In the context of implementing the Affordable Care Act and the Clean Air Act, the Obama Administration has asserted not only the authority to determine when, and how stringently, to enforce relevant provisions, but also the authority to waive or delay legal obligations enacted by Congress. These actions have prompted accusations that the Administration is exceeding the proper bounds of executive authority. The ensuing debate – and litigation – over these actions has generated a good deal of confusion about the nature and scope of executive power. Commentators have often misunderstood or mischaracterized the nature of the acts taken and their potential legal justifications, blurring the distinction between permissible executive discretion over matters of enforcement with broader discretion to adjust legal benefits and burdens. The purpose of this brief essay, prepared for a symposium at the Florida International University Law School, is to provide some clarity in the muddled discussion over executive power. Specifically, the aim is to help clarify what sorts of actions taken by the executive branch can be properly characterized as “enforcement” actions – where the President’s inherent authority to exercise prosecutorial discretion applies – and what sorts of actions do not.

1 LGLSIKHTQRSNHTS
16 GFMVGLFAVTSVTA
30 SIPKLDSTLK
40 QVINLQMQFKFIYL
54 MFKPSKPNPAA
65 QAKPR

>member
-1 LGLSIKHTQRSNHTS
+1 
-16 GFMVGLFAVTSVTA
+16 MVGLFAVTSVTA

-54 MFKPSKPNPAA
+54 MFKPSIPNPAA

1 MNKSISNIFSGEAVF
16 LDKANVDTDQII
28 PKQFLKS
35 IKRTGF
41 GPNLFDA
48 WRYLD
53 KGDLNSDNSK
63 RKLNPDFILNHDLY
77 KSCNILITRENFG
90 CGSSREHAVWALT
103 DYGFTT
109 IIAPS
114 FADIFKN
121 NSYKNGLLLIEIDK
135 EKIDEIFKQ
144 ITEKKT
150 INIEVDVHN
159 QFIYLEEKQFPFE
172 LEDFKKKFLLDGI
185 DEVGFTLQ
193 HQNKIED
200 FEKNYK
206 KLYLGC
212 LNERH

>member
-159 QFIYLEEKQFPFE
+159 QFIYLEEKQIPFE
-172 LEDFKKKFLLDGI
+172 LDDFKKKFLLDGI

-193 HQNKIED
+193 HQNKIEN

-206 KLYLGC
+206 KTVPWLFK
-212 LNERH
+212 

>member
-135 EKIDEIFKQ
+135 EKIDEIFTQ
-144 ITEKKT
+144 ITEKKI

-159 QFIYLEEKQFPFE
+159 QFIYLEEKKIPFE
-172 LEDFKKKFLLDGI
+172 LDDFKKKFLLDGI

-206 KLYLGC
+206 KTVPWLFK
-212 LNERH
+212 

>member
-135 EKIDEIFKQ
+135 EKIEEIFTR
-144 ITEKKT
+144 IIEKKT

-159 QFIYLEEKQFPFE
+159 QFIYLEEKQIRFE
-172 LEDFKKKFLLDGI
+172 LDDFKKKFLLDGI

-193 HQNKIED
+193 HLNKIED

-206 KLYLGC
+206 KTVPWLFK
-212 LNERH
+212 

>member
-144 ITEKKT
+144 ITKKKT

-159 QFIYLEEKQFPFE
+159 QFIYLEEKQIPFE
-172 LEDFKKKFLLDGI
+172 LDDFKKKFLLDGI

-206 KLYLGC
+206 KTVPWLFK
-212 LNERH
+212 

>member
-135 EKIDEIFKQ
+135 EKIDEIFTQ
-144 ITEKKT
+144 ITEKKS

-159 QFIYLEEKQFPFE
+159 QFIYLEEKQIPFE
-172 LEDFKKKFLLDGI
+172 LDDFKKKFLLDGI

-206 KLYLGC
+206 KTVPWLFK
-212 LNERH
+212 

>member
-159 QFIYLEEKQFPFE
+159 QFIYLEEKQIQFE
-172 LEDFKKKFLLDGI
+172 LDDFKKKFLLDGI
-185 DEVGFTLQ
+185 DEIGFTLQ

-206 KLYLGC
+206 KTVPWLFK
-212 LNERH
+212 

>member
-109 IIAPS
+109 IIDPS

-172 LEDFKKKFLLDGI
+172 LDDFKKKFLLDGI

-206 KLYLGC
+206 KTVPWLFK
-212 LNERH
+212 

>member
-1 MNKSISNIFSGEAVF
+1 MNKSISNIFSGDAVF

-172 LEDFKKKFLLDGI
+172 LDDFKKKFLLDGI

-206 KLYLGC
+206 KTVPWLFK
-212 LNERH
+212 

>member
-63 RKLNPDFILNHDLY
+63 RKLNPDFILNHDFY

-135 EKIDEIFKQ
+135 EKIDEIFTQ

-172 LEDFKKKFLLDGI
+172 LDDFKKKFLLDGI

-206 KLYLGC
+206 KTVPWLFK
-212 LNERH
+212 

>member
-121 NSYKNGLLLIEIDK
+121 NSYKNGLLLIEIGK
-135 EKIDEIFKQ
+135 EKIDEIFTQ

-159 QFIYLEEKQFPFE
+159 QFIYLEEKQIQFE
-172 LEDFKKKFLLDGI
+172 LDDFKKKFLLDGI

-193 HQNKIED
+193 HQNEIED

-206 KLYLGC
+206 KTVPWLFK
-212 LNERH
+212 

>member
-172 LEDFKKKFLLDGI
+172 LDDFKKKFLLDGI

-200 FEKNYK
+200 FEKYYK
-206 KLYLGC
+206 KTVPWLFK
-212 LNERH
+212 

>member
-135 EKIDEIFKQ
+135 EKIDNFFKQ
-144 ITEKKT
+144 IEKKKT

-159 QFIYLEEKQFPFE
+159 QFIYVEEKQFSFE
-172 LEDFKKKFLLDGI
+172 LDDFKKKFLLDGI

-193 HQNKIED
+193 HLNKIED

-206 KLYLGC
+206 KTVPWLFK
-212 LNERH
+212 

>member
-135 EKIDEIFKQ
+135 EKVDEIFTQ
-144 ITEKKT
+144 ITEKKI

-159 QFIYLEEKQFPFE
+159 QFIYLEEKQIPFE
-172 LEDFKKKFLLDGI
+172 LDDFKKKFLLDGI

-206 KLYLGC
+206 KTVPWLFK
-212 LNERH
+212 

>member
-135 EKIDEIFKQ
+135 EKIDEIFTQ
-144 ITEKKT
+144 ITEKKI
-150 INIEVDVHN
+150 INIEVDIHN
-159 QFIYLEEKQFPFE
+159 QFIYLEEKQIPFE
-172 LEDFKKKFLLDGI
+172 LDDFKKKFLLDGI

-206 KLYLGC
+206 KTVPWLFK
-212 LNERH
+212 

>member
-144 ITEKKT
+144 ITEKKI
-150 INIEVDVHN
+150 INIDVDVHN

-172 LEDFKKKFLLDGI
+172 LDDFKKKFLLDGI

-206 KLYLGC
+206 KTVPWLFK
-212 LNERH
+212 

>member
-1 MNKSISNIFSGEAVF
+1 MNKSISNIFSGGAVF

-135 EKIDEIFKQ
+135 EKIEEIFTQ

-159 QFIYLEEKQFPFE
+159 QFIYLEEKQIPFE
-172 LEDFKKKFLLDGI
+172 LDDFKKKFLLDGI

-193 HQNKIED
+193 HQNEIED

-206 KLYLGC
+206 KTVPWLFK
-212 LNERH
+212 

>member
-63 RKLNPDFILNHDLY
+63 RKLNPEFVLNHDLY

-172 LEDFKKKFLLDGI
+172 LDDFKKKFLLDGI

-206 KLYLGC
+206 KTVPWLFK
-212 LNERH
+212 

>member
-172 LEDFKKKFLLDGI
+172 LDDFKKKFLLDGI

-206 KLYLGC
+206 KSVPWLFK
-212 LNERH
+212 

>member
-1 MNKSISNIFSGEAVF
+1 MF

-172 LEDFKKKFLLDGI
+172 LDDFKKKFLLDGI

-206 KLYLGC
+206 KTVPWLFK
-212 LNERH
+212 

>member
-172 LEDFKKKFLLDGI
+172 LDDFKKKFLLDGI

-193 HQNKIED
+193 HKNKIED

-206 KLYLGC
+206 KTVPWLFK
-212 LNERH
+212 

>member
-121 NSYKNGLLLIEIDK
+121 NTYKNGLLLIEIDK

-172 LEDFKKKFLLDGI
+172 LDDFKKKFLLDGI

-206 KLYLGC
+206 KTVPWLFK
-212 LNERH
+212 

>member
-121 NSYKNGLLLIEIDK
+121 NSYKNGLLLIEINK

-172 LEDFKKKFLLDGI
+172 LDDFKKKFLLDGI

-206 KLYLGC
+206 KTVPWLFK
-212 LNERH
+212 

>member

Affordable Care Act, Clean Air Act, Separation of Powers, Presidential Poser, Executive Power, enforcement discretion

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FIU Law Review


COinS Jonathan Adler Faculty Bio